News Release

Researchers discover new class of ribosomal peptide with hemolytic activity

Peer-Reviewed Publication

Carl R. Woese Institute for Genomic Biology, University of Illinois at Urbana-Champaign

Photo of the researchers

image: From left, Huimin Zhao, Steven L. Miller Chair of Chemical and Biomolecular Engineering, Shravan Dommaraju, PhD candidate, and Hengqian Ren, postdoctoral researcher. view more 

Credit: Isaac Mitchell

Living organisms produce a myriad of natural products which can be used in modern medicine and therapeutics. Bacteria and other microbes have become the main source for natural products, including a growing family called ribosomally synthesized and post-translationally modified peptides, or RiPPs. The labs of Douglas Mitchell (MMG), John and Margaret Witt Professor of Chemistry, and Huimin Zhao (CABBI/BSD/GSE/MMG), Steven L. Miller Chair of Chemical and Biomolecular Engineering, at the University of Illinois Urbana-Champaign have been working in tandem to identify and analyze new RiPPs that could be good candidates for drug development and therapeutics.

“Compared to other classes of natural products such as alkaloids, terpenes, or polyketides, RiPPs are still underexplored, partly because their biosynthetic gene clusters are quite small and were often overlooked in the past,” said Zhao. “So we decided to develop new technologies to discover novel RiPPs with biological activity.”

“Now that we're in the genomics era, we’re realizing just how widespread these groups of natural products are, especially in bacteria,” said Shravan Dommaraju, a PhD candidate in Mitchell’s lab. “We’re basically in this exploration phase, where we know that they're out there, and the goal is to see how many we can find because we don't know what they all do yet.”

In a new paper by the Zhao and Mitchell labs, with co-first authors Dommaraju and Hengqian Ren, a postdoctoral researcher in Zhao’s lab, the team reported the discovery of a unique, novel class of RiPPs, which they have named “daptides.” Unlike most peptides which have one positively charged and one negatively charged end, or “terminus,” daptides instead have two positively charged termini.

“A textbook would say that a peptide has an amino terminus and a carboxy terminus, but in our case, we found a ribosomal peptide that has two amino termini,” said Ren. “Because there's positive charge at both ends, this gives daptides some interesting bioactivities.”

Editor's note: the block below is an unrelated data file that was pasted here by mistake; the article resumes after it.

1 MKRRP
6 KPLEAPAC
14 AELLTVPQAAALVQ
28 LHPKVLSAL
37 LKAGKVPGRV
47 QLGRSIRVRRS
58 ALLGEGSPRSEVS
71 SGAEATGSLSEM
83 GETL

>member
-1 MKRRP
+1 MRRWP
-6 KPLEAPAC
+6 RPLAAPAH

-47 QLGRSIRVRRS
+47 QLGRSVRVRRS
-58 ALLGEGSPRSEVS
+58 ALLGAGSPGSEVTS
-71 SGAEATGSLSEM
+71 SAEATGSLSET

The researchers explained that while this change in termini may seem small, the positive charge of both termini gives daptides the potential to interact with negatively charged objects, such as cell membranes. To test this, the team added the daptides to a dish with red blood cells. They found that the daptides showed hemolytic activity, meaning that they disrupted the membranes of the cells, causing them to rupture. Zhao explained that hemolytic activity is rarely found in the RiPPs the team works with, and that antimicrobial or antifungal activity is much more common.  

“We were thinking about the structure and what is the evolutionary drive to cause a peptide to lose the negatively charged C terminus and replace it with a positively charged amino group,” Dommaraju said. “From an engineering perspective, if you wanted to make a peptide that can interact with a membrane, you would stick a bunch of positive charges on it. And that's actually what led us to testing this for hemolytic activity because we knew that it had this modification that should allow for that.”

Finding new RiPPs is no easy task. First the researchers use bioinformatics to compare and try to identify gene clusters that could produce potential RiPPs. Then they clone the targeted cluster and place it into an organism to be expressed, after which they can check for any natural products produced. Even after obtaining the products, there is still the question of what the products do and how they are produced, which can be tested with bioassays, gene knockouts, and a variety of other tests. But Dommaraju says the labs each play to their expertise when collaborating to streamline the process.

“So on a project like this, the Mitchell lab does the bioinformatics and identifies cool gene clusters, and the Zhao lab gets the synthetic biology system up and going to express these peptides and make them,” Dommaraju explained. “So then we are able to tag team our experience and the overlapping stuff that we do to get the project to the finish line.”

The researchers say the next steps are to understand the enzyme functions of the daptides, and use bioinformatics analysis to see if there are other combinations of genes associated with daptide production. Directions for further studies in the future include exploring potential therapeutic uses for daptides, and the ecological role that daptide production has for the bacteria that make them. However, both Ren and Dommaraju agreed that their interests in future experiments with RiPPs extends beyond just daptides, as there are still more classes to discover.

“We’re interested in using our bioinformatics tool to find as many different natural product classes as we possibly can,” said Ren. “There is such a large frontier right now of undiscovered RiPP classes, and it's exciting to be at the cutting edge, discovering new possibilities. There’s always a chance that the next product you find might be a major therapeutic development!”

The paper is published in Nature Communications and can be found at DOI 10.1038/s41467-023-37287-1. The work was funded by National Institute of Allergy and Infectious Diseases (NIAID) and the National Institute of General Medical Sciences (NIGMS).

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